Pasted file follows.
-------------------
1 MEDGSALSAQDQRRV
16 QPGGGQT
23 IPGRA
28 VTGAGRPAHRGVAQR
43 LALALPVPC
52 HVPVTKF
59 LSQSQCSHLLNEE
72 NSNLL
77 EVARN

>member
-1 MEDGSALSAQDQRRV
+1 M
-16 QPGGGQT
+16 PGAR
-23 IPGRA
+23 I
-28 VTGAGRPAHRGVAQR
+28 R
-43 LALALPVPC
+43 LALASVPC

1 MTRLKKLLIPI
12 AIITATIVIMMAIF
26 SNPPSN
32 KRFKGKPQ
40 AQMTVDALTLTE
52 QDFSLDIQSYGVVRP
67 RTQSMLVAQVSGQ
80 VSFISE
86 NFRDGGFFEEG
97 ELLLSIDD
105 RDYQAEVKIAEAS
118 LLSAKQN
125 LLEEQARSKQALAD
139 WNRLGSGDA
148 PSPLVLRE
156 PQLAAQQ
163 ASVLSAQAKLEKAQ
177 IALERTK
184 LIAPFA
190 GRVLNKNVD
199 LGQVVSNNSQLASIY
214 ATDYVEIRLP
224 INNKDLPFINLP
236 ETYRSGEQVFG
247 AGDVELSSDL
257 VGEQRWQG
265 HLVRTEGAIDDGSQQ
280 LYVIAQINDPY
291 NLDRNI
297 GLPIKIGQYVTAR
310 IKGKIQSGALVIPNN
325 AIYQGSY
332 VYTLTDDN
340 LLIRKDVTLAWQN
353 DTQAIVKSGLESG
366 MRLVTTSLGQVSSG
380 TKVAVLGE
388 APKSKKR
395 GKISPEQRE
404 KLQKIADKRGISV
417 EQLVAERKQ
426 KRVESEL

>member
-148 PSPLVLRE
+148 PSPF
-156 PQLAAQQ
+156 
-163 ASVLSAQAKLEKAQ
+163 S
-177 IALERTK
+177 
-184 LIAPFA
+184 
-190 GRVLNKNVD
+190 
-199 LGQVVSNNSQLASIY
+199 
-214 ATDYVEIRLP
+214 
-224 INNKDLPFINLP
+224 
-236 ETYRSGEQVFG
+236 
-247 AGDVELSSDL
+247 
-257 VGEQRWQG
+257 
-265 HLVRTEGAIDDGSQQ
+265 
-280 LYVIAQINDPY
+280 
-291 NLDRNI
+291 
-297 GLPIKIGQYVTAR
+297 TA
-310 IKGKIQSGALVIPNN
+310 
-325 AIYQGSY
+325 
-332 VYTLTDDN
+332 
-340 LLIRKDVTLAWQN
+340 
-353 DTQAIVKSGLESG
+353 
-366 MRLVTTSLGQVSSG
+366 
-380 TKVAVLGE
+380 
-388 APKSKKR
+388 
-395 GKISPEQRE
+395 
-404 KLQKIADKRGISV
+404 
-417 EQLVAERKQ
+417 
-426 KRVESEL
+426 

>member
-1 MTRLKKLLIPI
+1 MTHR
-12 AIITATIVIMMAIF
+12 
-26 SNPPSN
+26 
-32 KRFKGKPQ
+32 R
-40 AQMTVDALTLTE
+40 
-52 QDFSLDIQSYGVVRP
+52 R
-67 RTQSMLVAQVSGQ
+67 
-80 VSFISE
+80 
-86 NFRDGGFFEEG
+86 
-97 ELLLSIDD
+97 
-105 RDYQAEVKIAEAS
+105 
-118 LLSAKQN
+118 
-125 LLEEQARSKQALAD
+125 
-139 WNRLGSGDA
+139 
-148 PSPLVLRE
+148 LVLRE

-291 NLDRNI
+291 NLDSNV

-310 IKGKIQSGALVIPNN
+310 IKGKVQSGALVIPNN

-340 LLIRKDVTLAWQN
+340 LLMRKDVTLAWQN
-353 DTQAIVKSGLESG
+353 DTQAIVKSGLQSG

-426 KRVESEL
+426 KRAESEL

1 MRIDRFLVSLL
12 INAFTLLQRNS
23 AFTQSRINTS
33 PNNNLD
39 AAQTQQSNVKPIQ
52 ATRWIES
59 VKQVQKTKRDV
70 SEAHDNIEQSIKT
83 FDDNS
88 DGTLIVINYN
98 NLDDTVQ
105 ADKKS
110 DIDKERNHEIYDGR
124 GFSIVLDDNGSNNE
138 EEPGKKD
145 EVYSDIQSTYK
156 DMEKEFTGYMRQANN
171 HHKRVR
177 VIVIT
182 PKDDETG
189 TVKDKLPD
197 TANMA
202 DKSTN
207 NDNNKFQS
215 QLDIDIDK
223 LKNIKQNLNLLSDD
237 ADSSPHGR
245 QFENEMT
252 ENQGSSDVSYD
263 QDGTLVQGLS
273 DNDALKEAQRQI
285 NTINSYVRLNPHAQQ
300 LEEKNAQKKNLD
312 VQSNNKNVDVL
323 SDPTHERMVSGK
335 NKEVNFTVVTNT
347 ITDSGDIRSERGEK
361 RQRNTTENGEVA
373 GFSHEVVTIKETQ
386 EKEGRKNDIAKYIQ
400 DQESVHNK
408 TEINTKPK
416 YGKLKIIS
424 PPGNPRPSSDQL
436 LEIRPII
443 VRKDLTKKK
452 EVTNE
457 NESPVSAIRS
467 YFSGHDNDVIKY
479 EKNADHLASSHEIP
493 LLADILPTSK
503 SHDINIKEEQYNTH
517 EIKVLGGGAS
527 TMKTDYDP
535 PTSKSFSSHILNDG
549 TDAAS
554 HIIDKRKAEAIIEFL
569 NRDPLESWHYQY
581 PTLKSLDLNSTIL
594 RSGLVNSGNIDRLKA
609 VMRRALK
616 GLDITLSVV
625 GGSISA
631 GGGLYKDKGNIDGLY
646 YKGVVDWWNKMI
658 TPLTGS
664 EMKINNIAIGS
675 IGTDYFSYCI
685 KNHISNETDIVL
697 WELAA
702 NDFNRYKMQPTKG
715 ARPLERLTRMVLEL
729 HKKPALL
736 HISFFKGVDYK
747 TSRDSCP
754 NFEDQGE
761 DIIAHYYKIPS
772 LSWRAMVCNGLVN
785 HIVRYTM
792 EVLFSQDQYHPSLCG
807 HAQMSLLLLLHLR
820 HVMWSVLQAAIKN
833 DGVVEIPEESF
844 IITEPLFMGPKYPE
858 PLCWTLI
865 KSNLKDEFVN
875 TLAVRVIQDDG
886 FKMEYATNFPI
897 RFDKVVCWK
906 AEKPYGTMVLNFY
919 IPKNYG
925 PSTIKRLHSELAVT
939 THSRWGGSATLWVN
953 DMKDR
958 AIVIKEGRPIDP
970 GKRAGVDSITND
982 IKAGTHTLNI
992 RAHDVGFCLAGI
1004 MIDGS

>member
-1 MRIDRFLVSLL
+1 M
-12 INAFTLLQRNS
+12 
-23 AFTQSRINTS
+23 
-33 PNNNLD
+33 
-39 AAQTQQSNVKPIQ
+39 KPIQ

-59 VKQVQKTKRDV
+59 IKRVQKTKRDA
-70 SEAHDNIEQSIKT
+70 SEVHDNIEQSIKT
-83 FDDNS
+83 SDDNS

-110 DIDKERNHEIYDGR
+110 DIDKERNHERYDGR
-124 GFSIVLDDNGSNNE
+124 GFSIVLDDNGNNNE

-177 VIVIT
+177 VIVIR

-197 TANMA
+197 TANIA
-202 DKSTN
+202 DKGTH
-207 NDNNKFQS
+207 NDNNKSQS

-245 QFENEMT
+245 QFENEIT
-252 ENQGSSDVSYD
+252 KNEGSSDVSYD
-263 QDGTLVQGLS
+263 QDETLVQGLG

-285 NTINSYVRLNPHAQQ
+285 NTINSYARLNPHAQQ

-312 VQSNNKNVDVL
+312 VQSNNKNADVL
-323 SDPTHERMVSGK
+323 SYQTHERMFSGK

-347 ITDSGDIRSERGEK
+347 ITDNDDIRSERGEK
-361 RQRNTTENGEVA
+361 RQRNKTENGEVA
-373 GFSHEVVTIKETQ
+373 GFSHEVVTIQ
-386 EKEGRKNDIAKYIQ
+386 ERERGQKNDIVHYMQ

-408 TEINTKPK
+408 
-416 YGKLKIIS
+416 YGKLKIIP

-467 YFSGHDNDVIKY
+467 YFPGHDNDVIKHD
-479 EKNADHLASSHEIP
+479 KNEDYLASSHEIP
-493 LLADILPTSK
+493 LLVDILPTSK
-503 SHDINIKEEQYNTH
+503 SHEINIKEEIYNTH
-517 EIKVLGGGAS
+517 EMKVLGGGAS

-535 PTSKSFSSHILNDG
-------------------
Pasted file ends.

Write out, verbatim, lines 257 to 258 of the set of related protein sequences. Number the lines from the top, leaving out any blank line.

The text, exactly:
982 IKAGTHTLNI
992 RAHDVGFCLAGI